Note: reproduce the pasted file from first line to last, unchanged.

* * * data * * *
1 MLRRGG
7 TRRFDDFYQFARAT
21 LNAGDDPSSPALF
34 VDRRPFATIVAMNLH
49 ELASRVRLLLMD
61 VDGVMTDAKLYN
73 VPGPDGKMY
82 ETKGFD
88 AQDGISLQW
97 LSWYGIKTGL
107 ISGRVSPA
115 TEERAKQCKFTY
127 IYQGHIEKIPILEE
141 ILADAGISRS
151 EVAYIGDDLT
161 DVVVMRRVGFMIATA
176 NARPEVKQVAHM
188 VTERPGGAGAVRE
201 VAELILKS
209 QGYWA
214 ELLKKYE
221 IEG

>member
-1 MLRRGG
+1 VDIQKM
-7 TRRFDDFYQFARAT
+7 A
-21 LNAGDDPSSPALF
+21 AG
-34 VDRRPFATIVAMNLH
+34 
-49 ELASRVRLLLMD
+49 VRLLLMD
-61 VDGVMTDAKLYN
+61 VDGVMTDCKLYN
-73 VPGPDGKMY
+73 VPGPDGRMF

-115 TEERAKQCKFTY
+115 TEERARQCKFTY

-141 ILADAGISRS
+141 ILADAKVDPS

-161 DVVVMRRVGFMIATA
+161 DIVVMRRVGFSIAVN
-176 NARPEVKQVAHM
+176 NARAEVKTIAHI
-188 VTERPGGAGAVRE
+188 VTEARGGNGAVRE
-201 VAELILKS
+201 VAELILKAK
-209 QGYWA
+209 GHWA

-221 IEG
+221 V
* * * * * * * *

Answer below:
1 MLRRGG
7 TRRFDDFYQFARAT
21 LNAGDDPSSPALF
34 VDRRPFATIVAMNLH
49 ELASRVRLLLMD
61 VDGVMTDAKLYN
73 VPGPDGKMY
82 ETKGFD
88 AQDGISLQW
97 LSWYGIKTGL
107 ISGRVSPA
115 TEERAKQCKFTY
127 IYQGHIEKIPILEE
141 ILADAGISRS
151 EVAYIGDDLT
161 DVVVMRRVGFMIATA
176 NARPEVKQVAHM
188 VTERPGGAGAVRE
201 VAELILKS
209 QGYWA
214 ELLKKYE
221 IEG

>member
-1 MLRRGG
+1 VDIQKM
-7 TRRFDDFYQFARAT
+7 A
-21 LNAGDDPSSPALF
+21 AG
-34 VDRRPFATIVAMNLH
+34 
-49 ELASRVRLLLMD
+49 VRLLLMD
-61 VDGVMTDAKLYN
+61 VDGVMTDCKLYN
-73 VPGPDGKMY
+73 VPGPDGRMF

-115 TEERAKQCKFTY
+115 TEERARQCKFTY

-141 ILADAGISRS
+141 ILADAKVDPS

-161 DVVVMRRVGFMIATA
+161 DIVVMRRVGFSIAVN
-176 NARPEVKQVAHM
+176 NARAEVKTIAHI
-188 VTERPGGAGAVRE
+188 VTEARGGNGAVRE
-201 VAELILKS
+201 VAELILKAK
-209 QGYWA
+209 GHWA

-221 IEG
+221 V